DEVON-L ArchivesArchiver > DEVON > 1999-01 > 0915910939
From: Diana Trenchard< >
Subject: Re: Dorcas
Date: Sat, 9 Jan 1999 19:42:19 +0000
Dennis Banks wrote:
> Can SKS please tell me whether the name Dorcas is common to the West
>Country areas or to the whole of England, particularly in the early 1800's.
>The name crops up in my ancestry and I'm still trying to determine an area
>of origin. Your input will be most welcome.
Dorcas is certainly a very old name, being found in the New Testament of
the Bible (Acts ix,39) where she was described as someone who had made
coats and garments.
With the rise of non-conformism in 17 & 18C there was a return to naming
children after biblical characters - Abraham, Isaac, etc. It is therefore
possible that Dorcas also became popular at this time, along with Rebecca
and Sarah. Since non-conformism took an early and strong hold in the West
Country, I would GUESS that there is a higher probability of finding the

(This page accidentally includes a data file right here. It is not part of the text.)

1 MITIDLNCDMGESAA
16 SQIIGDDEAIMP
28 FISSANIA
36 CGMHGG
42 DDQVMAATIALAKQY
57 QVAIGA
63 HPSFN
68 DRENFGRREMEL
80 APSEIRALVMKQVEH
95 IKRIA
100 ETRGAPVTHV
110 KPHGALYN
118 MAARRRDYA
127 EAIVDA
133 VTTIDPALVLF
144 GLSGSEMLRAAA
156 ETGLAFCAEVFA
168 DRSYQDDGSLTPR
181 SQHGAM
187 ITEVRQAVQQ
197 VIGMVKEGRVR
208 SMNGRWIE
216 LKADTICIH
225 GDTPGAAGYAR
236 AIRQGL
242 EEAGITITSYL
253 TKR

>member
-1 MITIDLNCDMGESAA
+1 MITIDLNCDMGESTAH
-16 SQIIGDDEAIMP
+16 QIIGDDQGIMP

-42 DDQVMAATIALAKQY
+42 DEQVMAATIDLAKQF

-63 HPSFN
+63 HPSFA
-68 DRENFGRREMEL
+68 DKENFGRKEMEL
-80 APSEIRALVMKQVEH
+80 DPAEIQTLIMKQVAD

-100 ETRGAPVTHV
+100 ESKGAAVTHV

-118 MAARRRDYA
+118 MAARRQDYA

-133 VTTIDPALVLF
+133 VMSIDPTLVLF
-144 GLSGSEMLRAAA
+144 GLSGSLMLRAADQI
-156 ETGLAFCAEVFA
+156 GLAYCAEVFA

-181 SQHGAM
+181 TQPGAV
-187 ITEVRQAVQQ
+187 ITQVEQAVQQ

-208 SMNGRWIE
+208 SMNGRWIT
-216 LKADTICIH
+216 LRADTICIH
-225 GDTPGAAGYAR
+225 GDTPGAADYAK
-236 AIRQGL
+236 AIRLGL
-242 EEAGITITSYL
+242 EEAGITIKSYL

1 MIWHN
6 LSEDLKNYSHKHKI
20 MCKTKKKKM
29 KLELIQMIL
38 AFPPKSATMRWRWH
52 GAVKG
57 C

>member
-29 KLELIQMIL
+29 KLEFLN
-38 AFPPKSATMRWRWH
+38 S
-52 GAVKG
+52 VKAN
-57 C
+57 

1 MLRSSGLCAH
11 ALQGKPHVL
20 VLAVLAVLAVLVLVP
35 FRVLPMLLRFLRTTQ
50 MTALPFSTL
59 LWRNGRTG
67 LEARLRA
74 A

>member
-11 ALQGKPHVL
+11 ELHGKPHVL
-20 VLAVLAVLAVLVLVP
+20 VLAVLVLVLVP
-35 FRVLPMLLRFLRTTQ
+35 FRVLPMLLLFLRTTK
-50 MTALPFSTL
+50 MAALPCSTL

name Dorcas here, rather than in London, for example.
Another possible explanation for the appearance of the name Dorcas in the
early 19C may have resulted from gratitude to the Dorcas Society, founded
at that time or possibly a little earlier. As mentioned above, the
biblical Dorcas made clothes, and that is what members of the Dorcas
Society did, especially in relation to supplying clothing at the time a
woman gave birth. The Dorcas Society was very active in the 19C and
continued well into the 20C. It consisted of both "givers" (subscribers)
and "receivers". The "givers" both contributed money and also had regular
working parties to make the clothing. In return they could "sponsor" a
poor woman for a month's loan of a pack containing baby clothing, bed linen
and night gowns, necessary for the confinement. Coal and a small sum of
money were also issued, and if the pack was returned in good condition at
the end of the month, then a length of flannel and a piece of print
material was given to the new mother. To have clean and warm clothing for a
new-born baby - and Mum - may well have meant the difference between life
and death in a poor family last century, and might well have resulted in
the child being called Dorcas.
To the 'oldies' amongst us, perhaps you can also remember how the name
Dorcas lingered on as a brand-name for warm children's vests and those
fleecy-lined liberty bodices that we all wore!
No clear-cut answers for you, Dennis, about the occurrence of the name
Dorcas throughout Engand, but I hope the above is of interest.
Diana in Dorset.